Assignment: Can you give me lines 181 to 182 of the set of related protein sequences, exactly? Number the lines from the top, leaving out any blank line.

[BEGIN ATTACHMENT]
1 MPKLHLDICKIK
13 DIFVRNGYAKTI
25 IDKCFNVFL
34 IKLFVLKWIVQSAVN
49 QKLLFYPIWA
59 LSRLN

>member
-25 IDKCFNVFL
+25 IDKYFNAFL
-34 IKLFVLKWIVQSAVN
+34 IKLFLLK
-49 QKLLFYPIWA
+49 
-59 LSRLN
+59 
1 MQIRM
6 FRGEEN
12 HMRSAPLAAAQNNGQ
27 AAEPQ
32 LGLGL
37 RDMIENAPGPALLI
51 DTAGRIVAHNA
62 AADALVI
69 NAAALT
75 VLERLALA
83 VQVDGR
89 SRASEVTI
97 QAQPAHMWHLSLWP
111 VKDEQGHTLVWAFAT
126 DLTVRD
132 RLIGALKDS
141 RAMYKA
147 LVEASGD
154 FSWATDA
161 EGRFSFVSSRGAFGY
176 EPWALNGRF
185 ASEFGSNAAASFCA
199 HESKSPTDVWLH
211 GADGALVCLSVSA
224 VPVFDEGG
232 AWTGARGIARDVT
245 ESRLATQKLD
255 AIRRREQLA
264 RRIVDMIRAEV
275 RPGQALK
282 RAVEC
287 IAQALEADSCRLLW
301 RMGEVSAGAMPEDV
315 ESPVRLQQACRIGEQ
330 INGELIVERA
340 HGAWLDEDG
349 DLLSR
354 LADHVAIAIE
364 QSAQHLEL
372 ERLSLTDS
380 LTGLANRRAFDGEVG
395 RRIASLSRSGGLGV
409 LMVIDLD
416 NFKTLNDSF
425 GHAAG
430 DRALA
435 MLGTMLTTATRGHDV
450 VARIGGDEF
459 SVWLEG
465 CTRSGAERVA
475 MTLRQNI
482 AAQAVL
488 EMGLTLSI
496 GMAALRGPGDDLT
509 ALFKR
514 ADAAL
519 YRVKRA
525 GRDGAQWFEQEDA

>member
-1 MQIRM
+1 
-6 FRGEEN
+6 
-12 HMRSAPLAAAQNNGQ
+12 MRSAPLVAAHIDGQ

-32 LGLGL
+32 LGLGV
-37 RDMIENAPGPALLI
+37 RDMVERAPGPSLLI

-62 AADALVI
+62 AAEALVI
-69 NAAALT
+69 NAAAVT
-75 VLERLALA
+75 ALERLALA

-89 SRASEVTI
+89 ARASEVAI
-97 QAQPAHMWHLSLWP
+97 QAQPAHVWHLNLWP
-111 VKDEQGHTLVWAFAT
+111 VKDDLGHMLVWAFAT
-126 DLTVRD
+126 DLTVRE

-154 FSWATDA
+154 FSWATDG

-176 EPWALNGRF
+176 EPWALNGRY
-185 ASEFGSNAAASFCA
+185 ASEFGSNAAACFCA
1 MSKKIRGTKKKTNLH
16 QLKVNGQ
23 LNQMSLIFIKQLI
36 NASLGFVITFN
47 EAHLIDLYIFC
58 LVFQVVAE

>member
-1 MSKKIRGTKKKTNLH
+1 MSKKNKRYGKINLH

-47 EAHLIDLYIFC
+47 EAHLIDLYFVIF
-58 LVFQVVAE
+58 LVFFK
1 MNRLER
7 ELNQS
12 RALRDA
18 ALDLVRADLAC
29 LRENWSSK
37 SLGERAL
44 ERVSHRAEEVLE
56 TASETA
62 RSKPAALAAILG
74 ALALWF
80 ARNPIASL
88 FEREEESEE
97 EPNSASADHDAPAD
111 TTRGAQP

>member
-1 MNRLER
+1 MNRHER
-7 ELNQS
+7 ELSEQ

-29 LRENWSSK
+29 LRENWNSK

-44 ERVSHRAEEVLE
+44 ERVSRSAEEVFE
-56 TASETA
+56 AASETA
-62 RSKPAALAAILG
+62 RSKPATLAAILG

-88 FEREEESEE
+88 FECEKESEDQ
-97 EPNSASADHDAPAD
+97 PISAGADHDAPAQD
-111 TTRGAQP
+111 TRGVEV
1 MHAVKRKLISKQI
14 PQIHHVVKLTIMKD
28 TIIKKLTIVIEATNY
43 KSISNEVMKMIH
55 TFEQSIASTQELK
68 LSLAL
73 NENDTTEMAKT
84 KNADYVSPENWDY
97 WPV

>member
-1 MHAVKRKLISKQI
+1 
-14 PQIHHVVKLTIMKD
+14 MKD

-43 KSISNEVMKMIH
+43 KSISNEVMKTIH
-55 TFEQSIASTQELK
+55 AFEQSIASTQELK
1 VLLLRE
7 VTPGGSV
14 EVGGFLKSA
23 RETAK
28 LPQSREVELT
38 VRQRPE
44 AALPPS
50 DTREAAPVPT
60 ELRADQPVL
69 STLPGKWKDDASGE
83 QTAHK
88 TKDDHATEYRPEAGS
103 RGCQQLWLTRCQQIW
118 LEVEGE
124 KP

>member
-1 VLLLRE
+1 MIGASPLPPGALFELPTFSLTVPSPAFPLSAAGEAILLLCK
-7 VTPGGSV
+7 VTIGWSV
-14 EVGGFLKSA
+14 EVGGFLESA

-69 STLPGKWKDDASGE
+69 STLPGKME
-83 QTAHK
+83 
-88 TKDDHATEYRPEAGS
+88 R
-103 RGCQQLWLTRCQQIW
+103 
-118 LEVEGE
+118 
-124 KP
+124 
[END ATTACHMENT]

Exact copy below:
103 RGCQQLWLTRCQQIW
118 LEVEGE